Women must be heard in climate decision-making - Hindustan Times
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Women must be heard in climate decision-making

Dec 30, 2023 10:13 PM IST

The government must support the voice of women in the response to the climate crisis through increased participation in policy design

As we look back at 2023, it is the year that discussions on the climate crisis intensified, in the lead-up to COP28 in Dubai. It was also a year of extreme weather events that affected people across the world, more so women and girls. Traditionally discriminatory practices mean that women are more affected by the climate crisis and have the least resources and skills to cope with it. India, which has taken the lead in many aspects of the climate crisis, should focus on giving women and girls a voice in climate decision-making. The government must support the voice of women in the response to the climate crisis through increased participation in policy design, and establishing opportunities for meaningful engagement in climate processes.

Women shout slogans during a protest for climate justice and a cease fire in Gaza, amid the ongoing conflict between Israel and the Palestinian Islamist group Hamas, during the United Nations Climate Change Conference COP28, in Dubai, United Arab Emirates, December 9, 2023. REUTERS/Amr Alfiky(REUTERS) PREMIUM
Women shout slogans during a protest for climate justice and a cease fire in Gaza, amid the ongoing conflict between Israel and the Palestinian Islamist group Hamas, during the United Nations Climate Change Conference COP28, in Dubai, United Arab Emirates, December 9, 2023. REUTERS/Amr Alfiky(REUTERS)

India, with its vigorous Panchayati Raj system which has seen robust participation from women, is ideally placed to lead the way in fostering gender equality in climate processes in the Global South. The success of involving ASHA workers in the Covid battle was a result of their adaptability and resilience. They are ideally suited to spread awareness of the climate crisis, especially in rural areas. The government must allocate additional resources to generate awareness of gender equality and to create platforms for women to engage with climate movements.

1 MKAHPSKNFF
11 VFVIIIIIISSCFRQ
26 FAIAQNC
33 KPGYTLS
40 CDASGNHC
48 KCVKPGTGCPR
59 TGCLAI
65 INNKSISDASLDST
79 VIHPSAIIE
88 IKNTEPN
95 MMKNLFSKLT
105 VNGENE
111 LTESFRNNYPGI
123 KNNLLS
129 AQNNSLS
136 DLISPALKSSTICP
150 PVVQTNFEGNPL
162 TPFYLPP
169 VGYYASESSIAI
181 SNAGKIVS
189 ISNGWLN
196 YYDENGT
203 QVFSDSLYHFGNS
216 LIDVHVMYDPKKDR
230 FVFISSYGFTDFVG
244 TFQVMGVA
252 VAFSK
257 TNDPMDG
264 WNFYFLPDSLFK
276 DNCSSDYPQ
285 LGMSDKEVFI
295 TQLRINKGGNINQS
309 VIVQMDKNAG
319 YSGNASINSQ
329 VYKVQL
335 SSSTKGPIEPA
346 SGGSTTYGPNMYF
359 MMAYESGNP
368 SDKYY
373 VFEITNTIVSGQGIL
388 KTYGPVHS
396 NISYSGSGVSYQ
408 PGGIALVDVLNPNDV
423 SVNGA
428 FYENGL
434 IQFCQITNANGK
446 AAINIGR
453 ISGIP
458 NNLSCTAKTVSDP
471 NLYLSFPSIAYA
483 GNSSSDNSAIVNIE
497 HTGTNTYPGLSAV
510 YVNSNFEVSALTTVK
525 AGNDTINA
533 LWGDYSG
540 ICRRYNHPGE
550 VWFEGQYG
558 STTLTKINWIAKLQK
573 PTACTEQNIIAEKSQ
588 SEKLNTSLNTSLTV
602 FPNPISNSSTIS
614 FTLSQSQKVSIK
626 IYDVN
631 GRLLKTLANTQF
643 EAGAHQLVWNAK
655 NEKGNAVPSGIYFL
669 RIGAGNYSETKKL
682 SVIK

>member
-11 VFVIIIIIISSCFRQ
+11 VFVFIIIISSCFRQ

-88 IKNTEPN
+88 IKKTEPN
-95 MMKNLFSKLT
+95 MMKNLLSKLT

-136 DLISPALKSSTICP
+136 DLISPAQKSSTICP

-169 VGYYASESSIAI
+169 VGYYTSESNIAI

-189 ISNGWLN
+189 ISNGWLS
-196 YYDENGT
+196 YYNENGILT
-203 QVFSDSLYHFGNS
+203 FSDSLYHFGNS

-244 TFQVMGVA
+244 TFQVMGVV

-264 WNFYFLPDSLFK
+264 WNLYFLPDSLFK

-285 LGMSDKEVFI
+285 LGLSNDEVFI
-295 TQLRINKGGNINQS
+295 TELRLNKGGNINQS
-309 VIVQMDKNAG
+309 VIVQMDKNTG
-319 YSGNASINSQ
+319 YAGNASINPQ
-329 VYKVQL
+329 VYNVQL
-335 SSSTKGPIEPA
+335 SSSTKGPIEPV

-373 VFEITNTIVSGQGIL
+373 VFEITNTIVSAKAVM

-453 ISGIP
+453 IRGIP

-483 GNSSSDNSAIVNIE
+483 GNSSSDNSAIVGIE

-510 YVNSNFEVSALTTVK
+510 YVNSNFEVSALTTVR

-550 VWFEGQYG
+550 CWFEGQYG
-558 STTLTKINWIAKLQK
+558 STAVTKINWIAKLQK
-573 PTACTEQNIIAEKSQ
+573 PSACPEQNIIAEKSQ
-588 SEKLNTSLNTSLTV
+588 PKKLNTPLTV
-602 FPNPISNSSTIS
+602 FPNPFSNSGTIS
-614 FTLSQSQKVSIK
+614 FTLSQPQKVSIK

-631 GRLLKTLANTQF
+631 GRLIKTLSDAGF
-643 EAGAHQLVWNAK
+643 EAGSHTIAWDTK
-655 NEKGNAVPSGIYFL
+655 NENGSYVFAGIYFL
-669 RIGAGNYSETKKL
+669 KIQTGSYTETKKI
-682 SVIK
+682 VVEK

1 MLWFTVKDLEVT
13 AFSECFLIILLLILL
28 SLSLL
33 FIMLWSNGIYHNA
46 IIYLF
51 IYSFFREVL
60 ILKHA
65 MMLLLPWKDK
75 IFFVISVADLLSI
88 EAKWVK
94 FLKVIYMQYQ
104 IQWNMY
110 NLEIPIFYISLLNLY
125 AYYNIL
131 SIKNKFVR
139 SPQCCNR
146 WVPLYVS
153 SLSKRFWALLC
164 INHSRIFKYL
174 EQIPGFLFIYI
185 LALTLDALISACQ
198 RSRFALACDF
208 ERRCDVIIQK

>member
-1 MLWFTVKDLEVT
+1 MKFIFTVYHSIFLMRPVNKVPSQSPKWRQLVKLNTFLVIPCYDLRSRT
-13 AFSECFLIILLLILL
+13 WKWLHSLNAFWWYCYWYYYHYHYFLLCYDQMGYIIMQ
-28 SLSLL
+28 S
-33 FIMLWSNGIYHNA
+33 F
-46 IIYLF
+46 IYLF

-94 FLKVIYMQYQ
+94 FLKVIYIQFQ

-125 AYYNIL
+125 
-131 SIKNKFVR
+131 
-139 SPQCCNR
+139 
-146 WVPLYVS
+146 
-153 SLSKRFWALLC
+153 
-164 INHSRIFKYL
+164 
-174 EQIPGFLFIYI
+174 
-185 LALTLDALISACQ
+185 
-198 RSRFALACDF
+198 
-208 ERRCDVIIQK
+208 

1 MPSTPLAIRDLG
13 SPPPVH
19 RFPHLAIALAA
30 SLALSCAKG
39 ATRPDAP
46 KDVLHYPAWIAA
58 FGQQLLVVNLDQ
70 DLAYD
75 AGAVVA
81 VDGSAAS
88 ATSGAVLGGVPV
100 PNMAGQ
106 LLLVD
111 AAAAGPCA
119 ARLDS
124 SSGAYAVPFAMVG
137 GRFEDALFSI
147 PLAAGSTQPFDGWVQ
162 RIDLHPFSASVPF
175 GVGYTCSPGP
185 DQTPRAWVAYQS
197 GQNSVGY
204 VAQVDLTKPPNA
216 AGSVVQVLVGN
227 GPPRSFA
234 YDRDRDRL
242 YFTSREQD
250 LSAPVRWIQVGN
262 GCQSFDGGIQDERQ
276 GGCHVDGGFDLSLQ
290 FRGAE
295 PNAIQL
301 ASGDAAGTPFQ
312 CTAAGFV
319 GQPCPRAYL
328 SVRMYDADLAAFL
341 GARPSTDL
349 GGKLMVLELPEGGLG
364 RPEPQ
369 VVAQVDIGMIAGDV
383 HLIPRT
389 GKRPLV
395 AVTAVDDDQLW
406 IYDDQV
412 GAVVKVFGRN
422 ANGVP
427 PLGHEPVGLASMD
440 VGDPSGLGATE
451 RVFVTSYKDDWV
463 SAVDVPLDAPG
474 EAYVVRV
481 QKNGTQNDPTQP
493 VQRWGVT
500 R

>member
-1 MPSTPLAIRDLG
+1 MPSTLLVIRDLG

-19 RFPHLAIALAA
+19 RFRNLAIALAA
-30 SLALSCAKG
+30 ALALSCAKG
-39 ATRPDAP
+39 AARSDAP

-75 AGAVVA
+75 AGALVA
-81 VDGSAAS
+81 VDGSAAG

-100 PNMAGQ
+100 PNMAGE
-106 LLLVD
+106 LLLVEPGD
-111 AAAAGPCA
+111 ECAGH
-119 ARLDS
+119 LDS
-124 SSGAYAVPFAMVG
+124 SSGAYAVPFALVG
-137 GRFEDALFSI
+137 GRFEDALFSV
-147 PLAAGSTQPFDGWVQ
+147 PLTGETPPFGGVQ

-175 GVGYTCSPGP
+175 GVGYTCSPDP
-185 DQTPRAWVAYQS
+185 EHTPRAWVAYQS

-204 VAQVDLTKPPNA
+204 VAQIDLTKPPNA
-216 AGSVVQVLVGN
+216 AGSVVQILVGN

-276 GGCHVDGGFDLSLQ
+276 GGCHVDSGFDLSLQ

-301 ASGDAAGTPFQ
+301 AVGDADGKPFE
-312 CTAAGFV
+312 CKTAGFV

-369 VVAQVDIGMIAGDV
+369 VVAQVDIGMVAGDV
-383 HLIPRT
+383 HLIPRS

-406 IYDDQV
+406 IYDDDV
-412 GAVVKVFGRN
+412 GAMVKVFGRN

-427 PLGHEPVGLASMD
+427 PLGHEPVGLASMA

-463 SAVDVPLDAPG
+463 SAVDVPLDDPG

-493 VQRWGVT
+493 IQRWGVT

Annapurna Vancheswaran, CEO, The Nature Conservancy, says, “While there is a sincere effort to empower girls and women to benefit from climate action, much more is needed in this direction. Successive COPs have attempted to advance knowledge of gender-responsive climate action, which one hoped would have snowballed into actionable work programmes that directly reach out to women and girls in developing countries, but sadly it remains an action plan still.” This is worrying as women and girls, the most affected by the impacts of the climate crisis, need to be able to frame responses to extreme climate events. Researchers say that by 2030, the financial cost of loss and damage for developing countries is estimated at between $290-580 billion annually. By 2050, the cost will reach about $1.8 trillion. Extreme weather events affect physical and mental health, they impact safe drinking water, adequate nutrition and shelter, putting women’s safety at risk. Women face challenges in accessing reproductive and other health services, all of which ultimately lead to inter-generational poverty and marginalisation.

Despite vigorous efforts by women’s groups and activists, only 38% of delegates at the COP28 were women, a mere one per cent increase over COP27. It was, however, recognised at COP28 that women need more economic power as countries begin their shift to low-carbon strategies.

Christopher Nial, climate expert and senior partner at Finn Partners, who attended COP28, says, “Women are still underrepresented at climate negotiation forums, a stark contrast to the disproportionate impact the climate crisis has on them. Women are often at the frontline of climate-related challenges, so their voices are essential. COP28 made strides in weaving gender perspectives into climate discussions, but there’s still a significant gap. Initiatives like the Gender-Responsive Just Transitions and Global Climate Action Partnership highlighted the need for women’s meaningful participation, yet this and other similar efforts weren’t fully integrated into key outcomes like the Marrakech Partnership. To ensure women’s voices shape climate policy, dedicated financing for gender parity is crucial but not sufficient. Integrating diverse voices will lead to more comprehensive and effective climate policies.”

Vancheswaran adds, “The success of self-help groups shows that gender equality and empowerment have yielded greater returns to economic growth and sustainable development. As gender awareness grows, we can be bullish and see more financial institutions commit to setting gender-related targets.” That at least holds out some hope, if serious efforts are made, for a greater voice for women in climate issues as we begin the new year.

The views expressed are personal

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